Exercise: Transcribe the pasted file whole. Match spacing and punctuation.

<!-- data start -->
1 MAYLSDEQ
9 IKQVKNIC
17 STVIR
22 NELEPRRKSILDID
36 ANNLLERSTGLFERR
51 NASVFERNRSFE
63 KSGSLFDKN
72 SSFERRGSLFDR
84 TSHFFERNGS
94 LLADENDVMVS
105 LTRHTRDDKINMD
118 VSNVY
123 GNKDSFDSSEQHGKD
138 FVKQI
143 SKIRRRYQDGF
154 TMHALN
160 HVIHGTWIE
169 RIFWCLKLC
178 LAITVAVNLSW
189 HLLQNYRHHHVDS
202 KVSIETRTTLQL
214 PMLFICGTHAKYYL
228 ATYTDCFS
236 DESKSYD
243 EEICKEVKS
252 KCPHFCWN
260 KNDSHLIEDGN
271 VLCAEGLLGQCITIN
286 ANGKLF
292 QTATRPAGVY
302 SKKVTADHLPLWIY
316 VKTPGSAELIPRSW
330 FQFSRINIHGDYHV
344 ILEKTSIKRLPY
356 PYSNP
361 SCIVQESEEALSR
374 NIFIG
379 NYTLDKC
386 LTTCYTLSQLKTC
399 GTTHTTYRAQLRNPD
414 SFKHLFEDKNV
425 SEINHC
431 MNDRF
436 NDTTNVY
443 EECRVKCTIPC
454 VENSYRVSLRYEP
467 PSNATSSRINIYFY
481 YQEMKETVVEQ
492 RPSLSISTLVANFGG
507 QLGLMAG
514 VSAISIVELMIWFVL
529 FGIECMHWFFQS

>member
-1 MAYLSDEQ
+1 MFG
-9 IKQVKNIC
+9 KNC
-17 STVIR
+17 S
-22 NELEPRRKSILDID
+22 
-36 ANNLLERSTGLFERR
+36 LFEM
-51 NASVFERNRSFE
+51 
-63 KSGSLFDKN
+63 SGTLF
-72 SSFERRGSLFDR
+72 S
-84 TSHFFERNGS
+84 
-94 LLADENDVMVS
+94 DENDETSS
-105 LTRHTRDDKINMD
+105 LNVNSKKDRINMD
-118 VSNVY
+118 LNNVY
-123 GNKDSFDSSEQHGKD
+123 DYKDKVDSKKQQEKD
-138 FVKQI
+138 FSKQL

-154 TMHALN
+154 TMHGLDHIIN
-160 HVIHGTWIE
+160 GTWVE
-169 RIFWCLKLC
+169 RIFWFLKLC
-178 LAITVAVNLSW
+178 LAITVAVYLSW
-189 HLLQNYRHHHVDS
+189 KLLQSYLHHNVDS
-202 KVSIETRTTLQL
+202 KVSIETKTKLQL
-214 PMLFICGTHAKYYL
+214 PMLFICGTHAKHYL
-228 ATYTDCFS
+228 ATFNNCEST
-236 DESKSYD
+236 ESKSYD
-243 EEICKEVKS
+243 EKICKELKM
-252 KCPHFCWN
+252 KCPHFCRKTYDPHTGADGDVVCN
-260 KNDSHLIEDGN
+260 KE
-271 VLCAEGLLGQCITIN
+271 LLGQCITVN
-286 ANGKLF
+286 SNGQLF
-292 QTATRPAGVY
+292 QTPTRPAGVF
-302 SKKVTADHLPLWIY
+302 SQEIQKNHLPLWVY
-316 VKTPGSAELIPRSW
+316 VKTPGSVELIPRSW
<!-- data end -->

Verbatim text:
1 MAYLSDEQ
9 IKQVKNIC
17 STVIR
22 NELEPRRKSILDID
36 ANNLLERSTGLFERR
51 NASVFERNRSFE
63 KSGSLFDKN
72 SSFERRGSLFDR
84 TSHFFERNGS
94 LLADENDVMVS
105 LTRHTRDDKINMD
118 VSNVY
123 GNKDSFDSSEQHGKD
138 FVKQI
143 SKIRRRYQDGF
154 TMHALN
160 HVIHGTWIE
169 RIFWCLKLC
178 LAITVAVNLSW
189 HLLQNYRHHHVDS
202 KVSIETRTTLQL
214 PMLFICGTHAKYYL
228 ATYTDCFS
236 DESKSYD
243 EEICKEVKS
252 KCPHFCWN
260 KNDSHLIEDGN
271 VLCAEGLLGQCITIN
286 ANGKLF
292 QTATRPAGVY
302 SKKVTADHLPLWIY
316 VKTPGSAELIPRSW
330 FQFSRINIHGDYHV
344 ILEKTSIKRLPY
356 PYSNP
361 SCIVQESEEALSR
374 NIFIG
379 NYTLDKC
386 LTTCYTLSQLKTC
399 GTTHTTYRAQLRNPD
414 SFKHLFEDKNV
425 SEINHC
431 MNDRF
436 NDTTNVY
443 EECRVKCTIPC
454 VENSYRVSLRYEP
467 PSNATSSRINIYFY
481 YQEMKETVVEQ
492 RPSLSISTLVANFGG
507 QLGLMAG
514 VSAISIVELMIWFVL
529 FGIECMHWFFQS

>member
-1 MAYLSDEQ
+1 MFG
-9 IKQVKNIC
+9 KNC
-17 STVIR
+17 S
-22 NELEPRRKSILDID
+22 
-36 ANNLLERSTGLFERR
+36 LFEM
-51 NASVFERNRSFE
+51 
-63 KSGSLFDKN
+63 SGTLF
-72 SSFERRGSLFDR
+72 S
-84 TSHFFERNGS
+84 
-94 LLADENDVMVS
+94 DENDETSS
-105 LTRHTRDDKINMD
+105 LNVNSKKDRINMD
-118 VSNVY
+118 LNNVY
-123 GNKDSFDSSEQHGKD
+123 DYKDKVDSKKQQEKD
-138 FVKQI
+138 FSKQL

-154 TMHALN
+154 TMHGLDHIIN
-160 HVIHGTWIE
+160 GTWVE
-169 RIFWCLKLC
+169 RIFWFLKLC
-178 LAITVAVNLSW
+178 LAITVAVYLSW
-189 HLLQNYRHHHVDS
+189 KLLQSYLHHNVDS
-202 KVSIETRTTLQL
+202 KVSIETKTKLQL
-214 PMLFICGTHAKYYL
+214 PMLFICGTHAKHYL
-228 ATYTDCFS
+228 ATFNNCEST
-236 DESKSYD
+236 ESKSYD
-243 EEICKEVKS
+243 EKICKELKM
-252 KCPHFCWN
+252 KCPHFCRKTYDPHTGADGDVVCN
-260 KNDSHLIEDGN
+260 KE
-271 VLCAEGLLGQCITIN
+271 LLGQCITVN
-286 ANGKLF
+286 SNGQLF
-292 QTATRPAGVY
+292 QTPTRPAGVF
-302 SKKVTADHLPLWIY
+302 SQEIQKNHLPLWVY
-316 VKTPGSAELIPRSW
+316 VKTPGSVELIPRSW